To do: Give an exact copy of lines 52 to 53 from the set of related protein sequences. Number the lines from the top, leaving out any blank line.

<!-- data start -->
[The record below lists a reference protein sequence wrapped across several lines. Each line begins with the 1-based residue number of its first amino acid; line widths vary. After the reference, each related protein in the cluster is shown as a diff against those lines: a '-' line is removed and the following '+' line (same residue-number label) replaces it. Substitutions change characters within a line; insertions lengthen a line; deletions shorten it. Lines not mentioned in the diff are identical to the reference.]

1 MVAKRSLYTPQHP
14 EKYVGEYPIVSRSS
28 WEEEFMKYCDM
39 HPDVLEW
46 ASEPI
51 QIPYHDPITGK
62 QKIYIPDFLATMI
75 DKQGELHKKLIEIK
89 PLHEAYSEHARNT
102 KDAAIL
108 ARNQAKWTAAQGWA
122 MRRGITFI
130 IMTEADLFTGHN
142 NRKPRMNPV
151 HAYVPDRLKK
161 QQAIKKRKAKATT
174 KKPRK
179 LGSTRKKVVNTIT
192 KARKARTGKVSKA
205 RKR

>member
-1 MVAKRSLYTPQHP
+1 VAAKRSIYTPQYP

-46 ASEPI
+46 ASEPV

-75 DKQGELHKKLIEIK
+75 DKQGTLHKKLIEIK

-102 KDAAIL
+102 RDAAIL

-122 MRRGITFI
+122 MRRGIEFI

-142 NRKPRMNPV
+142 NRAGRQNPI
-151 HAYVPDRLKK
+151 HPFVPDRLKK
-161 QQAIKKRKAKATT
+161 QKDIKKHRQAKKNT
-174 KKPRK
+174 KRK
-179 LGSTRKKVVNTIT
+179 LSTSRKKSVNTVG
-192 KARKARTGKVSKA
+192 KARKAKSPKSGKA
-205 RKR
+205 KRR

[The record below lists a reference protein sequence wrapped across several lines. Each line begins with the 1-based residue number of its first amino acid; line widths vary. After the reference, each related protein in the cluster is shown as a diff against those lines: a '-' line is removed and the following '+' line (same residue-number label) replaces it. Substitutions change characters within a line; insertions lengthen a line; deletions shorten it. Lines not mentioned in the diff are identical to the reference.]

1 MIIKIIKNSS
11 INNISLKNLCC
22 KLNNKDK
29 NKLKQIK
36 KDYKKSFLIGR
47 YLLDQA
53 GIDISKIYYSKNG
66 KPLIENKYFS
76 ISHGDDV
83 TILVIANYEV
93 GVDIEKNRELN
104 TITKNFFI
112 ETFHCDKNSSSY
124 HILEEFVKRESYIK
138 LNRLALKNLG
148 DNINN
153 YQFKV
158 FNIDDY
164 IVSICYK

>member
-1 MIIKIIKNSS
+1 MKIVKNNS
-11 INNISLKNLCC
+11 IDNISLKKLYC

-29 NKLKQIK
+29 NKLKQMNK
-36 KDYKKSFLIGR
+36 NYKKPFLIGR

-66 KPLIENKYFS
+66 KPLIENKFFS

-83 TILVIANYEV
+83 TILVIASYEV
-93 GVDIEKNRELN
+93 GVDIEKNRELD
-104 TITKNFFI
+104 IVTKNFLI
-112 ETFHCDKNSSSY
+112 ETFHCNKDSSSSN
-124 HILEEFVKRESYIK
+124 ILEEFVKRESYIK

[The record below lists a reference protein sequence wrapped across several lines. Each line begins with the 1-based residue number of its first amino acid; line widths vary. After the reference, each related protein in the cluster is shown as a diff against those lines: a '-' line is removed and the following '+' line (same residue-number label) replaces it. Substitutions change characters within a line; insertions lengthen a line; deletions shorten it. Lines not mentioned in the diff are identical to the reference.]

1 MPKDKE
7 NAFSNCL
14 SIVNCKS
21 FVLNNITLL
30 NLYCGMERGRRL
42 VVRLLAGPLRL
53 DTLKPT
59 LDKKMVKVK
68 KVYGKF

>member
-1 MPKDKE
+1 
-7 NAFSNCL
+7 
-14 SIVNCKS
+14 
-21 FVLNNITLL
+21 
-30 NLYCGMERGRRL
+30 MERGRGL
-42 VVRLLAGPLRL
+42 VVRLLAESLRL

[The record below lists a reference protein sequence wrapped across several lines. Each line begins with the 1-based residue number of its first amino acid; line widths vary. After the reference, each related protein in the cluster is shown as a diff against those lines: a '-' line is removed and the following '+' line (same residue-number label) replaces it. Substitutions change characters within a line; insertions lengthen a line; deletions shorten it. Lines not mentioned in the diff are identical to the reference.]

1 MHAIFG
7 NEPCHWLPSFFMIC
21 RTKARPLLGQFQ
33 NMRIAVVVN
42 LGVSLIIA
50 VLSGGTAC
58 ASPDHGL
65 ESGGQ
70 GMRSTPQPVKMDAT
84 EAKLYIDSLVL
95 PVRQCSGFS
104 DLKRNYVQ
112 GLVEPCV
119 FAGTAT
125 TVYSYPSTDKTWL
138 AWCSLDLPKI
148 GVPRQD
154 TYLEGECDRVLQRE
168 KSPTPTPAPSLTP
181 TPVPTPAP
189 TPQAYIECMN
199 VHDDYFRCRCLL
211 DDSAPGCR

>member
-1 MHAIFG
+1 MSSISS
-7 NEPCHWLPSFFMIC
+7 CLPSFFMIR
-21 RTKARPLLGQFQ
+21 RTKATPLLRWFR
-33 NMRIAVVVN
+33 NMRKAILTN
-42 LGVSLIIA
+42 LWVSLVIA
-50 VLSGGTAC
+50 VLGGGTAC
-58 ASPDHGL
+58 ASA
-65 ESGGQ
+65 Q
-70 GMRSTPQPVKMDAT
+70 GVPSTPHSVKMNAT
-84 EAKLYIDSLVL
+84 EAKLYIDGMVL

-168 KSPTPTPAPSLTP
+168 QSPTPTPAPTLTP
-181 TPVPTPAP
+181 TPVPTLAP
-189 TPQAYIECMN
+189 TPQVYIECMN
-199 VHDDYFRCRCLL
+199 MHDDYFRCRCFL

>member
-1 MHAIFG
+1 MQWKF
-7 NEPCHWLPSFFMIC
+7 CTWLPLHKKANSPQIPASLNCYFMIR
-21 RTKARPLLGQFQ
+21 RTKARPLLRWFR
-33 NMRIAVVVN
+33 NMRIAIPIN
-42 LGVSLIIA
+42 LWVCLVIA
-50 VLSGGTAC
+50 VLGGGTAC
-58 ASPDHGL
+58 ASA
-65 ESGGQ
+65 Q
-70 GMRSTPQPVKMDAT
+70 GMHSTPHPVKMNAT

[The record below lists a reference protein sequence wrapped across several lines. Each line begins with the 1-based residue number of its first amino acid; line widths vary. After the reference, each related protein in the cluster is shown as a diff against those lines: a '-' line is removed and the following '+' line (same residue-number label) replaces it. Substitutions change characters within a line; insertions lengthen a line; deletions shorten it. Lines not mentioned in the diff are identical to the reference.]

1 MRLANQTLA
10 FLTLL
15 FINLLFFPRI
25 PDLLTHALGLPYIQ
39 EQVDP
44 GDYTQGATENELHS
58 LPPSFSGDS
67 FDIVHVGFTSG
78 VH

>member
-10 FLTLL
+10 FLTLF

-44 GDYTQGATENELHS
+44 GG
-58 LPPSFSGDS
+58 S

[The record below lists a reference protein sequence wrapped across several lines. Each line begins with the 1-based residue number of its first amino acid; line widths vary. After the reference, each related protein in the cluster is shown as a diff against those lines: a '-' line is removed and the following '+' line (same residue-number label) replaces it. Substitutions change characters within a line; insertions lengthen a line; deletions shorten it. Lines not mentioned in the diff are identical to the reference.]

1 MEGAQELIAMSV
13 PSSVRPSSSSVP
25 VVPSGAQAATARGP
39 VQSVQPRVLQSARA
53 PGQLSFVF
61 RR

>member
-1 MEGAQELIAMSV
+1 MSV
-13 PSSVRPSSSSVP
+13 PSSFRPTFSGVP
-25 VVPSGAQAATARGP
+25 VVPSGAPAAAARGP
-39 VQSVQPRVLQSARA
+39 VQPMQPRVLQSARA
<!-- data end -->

36 KDYKKSFLIGR
47 YLLDQA